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Re: Sobral and Langer 2008 (was pteros have lift-off)

Augusto Haro wrote:

> Well, if David Peters sent a manuscript and it was not
> accepted, I think it is not entirely his fault that we cannot see his
> ideas published. 

To play devil's advocate here, it's not entirely *not* his fault either.  
Perhaps he could improve the quality of his manuscript (perhaps taking on board 
the comments offered, and correct the errors), then re-submit it to another 

> If you, David Peters, can't find a peer-reviewed magazine
> in which to publish your ideas, I think it would be good to
> show them in a website or another publication, as way ago done by
> George Olshevsky. 

I think this a very bad idea.  I'm not sure the publications by that particular 
individual deserve to be emulated.  Mr Olshevsky got himself into some hot 
water several years ago when he erected some new tyrannosaur genera in a 
non-scientific publication (a Japanese fanzine).  Further, an article of his 
that expressed his views on dinosaur/bird evolution ("BCF") is Exhibit A on the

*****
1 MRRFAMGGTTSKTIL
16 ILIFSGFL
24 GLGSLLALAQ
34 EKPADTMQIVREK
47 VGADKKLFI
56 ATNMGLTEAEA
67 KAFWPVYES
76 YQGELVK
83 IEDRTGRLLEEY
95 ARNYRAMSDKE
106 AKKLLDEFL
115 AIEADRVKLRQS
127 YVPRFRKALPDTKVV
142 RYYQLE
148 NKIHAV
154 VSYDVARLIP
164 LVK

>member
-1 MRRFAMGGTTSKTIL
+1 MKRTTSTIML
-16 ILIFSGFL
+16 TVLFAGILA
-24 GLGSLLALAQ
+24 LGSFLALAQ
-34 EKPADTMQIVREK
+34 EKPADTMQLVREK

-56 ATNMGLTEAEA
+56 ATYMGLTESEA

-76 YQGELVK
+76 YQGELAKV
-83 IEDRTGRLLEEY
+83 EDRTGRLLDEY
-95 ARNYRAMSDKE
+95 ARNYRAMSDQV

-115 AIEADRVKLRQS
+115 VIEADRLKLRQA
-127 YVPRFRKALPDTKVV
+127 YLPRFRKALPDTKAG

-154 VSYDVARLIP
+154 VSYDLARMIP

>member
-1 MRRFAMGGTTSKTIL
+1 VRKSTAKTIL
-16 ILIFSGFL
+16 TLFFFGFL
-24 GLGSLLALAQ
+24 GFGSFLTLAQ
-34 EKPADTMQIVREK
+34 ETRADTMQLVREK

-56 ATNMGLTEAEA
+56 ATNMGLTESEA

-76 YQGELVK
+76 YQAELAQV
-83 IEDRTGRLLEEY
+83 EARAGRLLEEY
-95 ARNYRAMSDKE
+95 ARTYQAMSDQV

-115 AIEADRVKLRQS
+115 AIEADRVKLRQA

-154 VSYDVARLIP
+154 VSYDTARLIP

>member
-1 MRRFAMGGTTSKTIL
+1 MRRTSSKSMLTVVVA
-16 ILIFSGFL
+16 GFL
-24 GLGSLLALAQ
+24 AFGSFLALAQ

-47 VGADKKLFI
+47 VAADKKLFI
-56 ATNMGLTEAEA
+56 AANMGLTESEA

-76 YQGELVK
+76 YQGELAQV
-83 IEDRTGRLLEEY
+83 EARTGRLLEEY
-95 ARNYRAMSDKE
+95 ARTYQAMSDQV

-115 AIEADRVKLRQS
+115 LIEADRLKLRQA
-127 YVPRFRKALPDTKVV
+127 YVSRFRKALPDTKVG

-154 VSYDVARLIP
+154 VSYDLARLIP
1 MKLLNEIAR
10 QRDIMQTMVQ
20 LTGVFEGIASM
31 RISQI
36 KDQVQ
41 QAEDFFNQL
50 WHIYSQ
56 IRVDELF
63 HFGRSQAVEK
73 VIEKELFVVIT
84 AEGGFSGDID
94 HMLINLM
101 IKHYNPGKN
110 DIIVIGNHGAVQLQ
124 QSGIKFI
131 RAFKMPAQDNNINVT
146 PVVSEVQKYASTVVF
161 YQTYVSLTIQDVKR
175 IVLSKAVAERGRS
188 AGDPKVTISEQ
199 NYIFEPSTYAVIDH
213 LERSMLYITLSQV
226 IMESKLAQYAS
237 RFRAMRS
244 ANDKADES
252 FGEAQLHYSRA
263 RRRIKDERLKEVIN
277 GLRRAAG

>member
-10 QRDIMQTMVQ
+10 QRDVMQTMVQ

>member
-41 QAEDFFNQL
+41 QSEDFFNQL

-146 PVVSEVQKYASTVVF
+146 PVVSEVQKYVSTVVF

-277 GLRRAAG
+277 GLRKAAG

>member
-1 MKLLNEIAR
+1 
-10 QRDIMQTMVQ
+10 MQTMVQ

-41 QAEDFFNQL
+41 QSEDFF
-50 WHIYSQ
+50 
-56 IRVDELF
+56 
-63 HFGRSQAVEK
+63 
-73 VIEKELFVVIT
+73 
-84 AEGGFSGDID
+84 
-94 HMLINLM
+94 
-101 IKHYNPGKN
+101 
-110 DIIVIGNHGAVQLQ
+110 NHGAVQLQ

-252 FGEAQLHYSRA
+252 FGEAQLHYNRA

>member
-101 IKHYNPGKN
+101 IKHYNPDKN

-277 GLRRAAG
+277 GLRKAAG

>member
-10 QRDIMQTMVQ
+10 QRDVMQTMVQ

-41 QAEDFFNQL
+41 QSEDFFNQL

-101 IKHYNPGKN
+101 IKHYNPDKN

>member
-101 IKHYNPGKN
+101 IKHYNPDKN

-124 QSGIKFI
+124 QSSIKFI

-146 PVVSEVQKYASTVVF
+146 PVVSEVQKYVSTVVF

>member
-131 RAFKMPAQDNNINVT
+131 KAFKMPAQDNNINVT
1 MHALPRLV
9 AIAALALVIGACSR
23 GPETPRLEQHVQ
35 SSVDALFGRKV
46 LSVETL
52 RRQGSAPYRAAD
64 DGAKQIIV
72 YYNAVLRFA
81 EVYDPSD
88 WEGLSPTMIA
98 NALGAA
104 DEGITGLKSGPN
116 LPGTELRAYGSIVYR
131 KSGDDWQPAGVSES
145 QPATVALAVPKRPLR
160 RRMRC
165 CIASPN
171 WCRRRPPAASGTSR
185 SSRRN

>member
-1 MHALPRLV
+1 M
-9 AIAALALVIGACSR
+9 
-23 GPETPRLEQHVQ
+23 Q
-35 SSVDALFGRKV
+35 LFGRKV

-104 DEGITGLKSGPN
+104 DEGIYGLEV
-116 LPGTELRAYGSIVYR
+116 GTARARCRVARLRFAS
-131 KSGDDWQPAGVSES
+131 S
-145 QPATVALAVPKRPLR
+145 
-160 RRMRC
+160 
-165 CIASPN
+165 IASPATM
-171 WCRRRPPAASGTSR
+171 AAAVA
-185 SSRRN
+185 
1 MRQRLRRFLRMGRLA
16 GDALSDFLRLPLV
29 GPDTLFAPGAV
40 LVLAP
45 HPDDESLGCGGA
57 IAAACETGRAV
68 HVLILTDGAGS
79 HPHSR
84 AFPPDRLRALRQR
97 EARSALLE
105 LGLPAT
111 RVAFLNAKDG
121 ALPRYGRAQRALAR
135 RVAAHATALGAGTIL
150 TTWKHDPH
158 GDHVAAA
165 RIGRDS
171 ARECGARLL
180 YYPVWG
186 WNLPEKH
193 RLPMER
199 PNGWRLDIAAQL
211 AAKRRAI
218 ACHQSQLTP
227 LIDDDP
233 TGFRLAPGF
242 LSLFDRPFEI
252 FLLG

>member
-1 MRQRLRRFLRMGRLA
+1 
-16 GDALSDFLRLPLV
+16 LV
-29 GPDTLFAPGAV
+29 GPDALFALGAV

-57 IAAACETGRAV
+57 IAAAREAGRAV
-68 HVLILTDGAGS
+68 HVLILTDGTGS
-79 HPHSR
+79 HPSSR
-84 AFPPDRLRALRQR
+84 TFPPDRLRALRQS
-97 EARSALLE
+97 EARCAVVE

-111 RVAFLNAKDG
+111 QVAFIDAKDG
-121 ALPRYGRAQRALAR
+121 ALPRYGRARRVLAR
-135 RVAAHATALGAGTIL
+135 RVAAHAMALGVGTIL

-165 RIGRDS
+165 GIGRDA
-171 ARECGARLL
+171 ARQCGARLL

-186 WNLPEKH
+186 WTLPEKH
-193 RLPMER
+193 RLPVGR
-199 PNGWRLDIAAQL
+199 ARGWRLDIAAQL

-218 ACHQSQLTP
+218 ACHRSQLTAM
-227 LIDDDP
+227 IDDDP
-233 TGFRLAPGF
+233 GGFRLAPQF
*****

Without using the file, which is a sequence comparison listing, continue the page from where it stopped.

perils of lack of peer review.  His article (published in a pop-sci magazine 
called "Omni") was littered with mistakes and misrepresentations, both 
deliberate and otherwise.  It's an exemplar of poor science.  

If David Peters' work is to be put in on an equal footing with the research of 
(other) experts in the field, then the work needs to be exposed to the same 
rigorous publication process as that of said experts.  Simply putting in up on 
a website, or printing it in a popular magazine (like "Prehistoric Times"), or 
self-publishing it (a la Stephan Pickering's quasi-paleontological 
'newsletters'), isn't going to cut the mustard.  Sure, there is no guarantee 
that peer review is going to produce a high-quality publication.  But DP's work 
stands a better shot via this avenue than if it was simply put up on the 
internet.  There is so much dross floating around out there in cyberspace, and 
I think DP's work deserves better.  Submitting it to a peer-reviewed scientific 
journal, and taking the lumps, is probably the best way to go.

> At least I would be interested in reading the studies you
> mention in the list.

So would I.  But with the caveat that the work be thoroughly reviewed before it 
is published, in order to be taken seriously.